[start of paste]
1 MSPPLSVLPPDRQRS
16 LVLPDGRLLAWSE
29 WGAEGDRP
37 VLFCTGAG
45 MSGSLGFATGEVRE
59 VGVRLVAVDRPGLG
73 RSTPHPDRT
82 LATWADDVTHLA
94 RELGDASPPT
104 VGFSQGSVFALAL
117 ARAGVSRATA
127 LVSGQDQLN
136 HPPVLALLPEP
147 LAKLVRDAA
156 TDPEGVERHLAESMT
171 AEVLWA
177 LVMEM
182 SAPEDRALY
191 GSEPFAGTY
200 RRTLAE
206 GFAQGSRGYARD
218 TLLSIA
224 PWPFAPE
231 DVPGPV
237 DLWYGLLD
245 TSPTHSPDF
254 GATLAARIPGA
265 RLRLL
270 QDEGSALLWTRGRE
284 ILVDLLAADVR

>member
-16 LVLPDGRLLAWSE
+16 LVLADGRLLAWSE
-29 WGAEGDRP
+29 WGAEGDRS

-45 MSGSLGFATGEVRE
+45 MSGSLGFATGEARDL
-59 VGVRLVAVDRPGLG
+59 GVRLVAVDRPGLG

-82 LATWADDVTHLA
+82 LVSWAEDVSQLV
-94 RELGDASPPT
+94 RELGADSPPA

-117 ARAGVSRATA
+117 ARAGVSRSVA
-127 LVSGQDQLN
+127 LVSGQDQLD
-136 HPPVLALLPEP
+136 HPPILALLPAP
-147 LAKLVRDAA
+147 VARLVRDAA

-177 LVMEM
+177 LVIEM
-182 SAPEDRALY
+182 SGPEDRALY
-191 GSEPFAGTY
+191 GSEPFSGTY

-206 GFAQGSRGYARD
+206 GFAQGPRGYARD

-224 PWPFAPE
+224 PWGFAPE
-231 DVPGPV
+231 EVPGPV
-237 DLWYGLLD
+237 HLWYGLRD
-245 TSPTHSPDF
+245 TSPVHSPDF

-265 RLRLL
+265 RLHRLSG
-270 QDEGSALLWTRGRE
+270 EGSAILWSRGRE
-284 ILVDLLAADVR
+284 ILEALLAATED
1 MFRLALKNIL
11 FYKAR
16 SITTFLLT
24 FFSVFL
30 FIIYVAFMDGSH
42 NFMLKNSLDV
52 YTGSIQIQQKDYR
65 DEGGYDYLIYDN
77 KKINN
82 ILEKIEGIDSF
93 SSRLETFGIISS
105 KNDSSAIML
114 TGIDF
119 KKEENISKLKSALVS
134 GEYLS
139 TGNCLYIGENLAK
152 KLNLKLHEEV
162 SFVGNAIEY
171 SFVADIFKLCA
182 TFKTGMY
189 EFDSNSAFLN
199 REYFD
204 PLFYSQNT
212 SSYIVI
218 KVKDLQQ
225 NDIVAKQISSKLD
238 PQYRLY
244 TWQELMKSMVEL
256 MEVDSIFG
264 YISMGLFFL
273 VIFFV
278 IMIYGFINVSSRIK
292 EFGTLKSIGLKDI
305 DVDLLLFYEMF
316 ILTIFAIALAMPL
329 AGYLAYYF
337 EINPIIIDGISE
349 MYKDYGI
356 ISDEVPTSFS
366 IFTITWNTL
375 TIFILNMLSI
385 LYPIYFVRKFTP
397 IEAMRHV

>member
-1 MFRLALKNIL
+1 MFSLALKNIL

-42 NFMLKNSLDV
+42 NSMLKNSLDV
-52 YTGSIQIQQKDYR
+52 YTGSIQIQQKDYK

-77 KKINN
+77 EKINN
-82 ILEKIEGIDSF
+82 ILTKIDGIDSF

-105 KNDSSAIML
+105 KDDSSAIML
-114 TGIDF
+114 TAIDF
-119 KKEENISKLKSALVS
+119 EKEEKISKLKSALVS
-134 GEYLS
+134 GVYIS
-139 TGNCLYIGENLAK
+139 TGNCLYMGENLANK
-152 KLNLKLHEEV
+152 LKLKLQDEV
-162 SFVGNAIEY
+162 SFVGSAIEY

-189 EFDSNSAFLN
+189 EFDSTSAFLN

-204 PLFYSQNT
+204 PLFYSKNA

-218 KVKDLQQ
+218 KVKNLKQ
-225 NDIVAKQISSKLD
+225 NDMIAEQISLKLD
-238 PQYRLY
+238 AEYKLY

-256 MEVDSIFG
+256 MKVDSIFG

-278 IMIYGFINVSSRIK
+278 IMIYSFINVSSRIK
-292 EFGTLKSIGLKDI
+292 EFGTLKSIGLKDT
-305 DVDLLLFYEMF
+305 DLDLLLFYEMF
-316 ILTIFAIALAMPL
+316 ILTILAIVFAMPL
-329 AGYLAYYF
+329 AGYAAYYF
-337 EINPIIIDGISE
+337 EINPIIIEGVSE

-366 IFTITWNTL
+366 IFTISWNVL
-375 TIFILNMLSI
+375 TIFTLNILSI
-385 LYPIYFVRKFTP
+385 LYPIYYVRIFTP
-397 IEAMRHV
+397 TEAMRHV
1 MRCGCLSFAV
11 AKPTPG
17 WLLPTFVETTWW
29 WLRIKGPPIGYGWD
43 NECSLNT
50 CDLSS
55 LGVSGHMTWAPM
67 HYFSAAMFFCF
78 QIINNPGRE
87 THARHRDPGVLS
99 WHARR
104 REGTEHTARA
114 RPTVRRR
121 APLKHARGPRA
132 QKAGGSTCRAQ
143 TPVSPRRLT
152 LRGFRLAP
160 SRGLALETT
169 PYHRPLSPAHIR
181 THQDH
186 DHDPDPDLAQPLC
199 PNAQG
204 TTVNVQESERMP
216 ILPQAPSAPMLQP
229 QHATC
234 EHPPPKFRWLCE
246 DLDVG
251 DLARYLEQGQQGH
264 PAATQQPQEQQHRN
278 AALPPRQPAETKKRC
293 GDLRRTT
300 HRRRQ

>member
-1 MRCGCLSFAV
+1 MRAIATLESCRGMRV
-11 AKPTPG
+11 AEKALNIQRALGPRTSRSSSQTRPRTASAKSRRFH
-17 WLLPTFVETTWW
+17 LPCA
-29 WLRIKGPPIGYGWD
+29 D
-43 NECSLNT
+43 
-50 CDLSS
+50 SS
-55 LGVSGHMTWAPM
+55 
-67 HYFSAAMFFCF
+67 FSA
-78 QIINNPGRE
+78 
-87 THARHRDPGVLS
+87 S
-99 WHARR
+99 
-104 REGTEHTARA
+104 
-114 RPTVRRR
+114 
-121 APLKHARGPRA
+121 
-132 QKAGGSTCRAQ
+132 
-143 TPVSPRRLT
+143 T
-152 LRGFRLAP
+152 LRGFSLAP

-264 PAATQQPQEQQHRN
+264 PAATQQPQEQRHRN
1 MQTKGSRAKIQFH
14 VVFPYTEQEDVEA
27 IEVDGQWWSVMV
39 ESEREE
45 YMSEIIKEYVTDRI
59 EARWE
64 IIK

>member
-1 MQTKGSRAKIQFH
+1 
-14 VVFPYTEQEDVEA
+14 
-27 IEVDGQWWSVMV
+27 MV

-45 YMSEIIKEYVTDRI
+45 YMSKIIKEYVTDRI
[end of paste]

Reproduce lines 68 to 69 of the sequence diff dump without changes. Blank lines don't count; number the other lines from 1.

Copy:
-265 RLRLL
+265 RLHRLSG